- Tinnitus causes ringing or other noises in one or both of your ears. For some individuals, it can be downright debilitating.
- It’s often caused by exposure to loud noises but several health conditions can cause or worsen tinnitus such as brain tumors, blood vessel disorders, or otosclerosis.
- If you’re experiencing tinnitus and it’s disrupting your daily life, talk to your doctor.
Tinnitus is an annoying ringing in the ears that can be downright debilitating for some people. However, the reasons behind your tinnitus may not be easy to pinpoint, although in some cases a few adjustments can bring you relief from future symptoms.
While there are a number of treatments to turn down the volume of the symptoms of the condition, you may be able to zero in on the underlying triggers so you can avoid them in the first place. Here are 10 possible reasons you may be experiencing tinnitus…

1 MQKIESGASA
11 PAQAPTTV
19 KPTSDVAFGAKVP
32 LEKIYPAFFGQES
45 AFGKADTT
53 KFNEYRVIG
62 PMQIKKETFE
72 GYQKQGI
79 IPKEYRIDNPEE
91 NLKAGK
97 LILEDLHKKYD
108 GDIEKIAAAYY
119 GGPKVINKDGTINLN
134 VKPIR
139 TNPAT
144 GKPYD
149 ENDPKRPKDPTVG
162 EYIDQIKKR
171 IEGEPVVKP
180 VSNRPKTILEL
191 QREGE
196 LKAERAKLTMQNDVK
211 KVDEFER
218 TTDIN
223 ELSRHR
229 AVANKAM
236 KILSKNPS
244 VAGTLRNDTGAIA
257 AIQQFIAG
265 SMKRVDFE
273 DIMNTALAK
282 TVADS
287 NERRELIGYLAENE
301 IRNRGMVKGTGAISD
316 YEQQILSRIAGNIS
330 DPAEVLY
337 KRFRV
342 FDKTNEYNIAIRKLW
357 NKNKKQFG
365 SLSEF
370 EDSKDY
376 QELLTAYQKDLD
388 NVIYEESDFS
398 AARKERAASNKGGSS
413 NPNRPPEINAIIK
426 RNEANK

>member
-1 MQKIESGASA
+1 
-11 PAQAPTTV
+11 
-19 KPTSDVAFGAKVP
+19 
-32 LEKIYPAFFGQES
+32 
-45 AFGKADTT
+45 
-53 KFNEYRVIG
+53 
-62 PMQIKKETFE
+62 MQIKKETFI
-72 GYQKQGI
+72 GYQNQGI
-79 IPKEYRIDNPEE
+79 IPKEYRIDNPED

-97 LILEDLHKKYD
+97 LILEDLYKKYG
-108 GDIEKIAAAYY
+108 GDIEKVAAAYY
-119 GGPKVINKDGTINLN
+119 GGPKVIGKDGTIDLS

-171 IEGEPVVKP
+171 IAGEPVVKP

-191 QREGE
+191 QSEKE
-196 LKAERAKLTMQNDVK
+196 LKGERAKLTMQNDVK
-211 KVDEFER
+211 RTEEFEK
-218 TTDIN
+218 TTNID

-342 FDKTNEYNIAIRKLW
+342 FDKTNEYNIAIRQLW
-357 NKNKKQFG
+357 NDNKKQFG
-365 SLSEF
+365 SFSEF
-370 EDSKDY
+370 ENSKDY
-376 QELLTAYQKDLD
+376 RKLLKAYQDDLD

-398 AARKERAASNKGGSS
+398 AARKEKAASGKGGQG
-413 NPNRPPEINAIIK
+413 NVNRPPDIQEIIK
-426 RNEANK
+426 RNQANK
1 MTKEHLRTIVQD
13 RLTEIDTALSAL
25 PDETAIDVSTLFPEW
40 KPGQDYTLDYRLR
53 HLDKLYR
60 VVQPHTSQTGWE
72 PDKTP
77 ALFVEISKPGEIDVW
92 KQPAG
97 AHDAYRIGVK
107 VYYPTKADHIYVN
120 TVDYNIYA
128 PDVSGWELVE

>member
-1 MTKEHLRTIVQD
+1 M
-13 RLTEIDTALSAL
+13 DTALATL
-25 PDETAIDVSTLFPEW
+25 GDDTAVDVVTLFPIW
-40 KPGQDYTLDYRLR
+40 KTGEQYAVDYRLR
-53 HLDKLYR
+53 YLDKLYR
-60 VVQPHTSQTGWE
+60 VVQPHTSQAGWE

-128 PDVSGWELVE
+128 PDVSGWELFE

Exposure to Loud Noises
Remember all those concerts you went to when you were younger? You may not remember all of them, but your eardrums do. “Prolonged exposure to excessively loud noise” is listed by Medical News Today as a possible cause of ringing (or buzzing, or a rushing water sound) in the ears.
You may want to be a little more aware of what loud music can do to your ears over the long term, and wear earplugs at concerts (or at least stay clear from the speaker systems). Try turning your powerful car stereo down once in a while (passengers and bystanders will probably appreciate this too). And finally, be mindful of how loud your headphones are.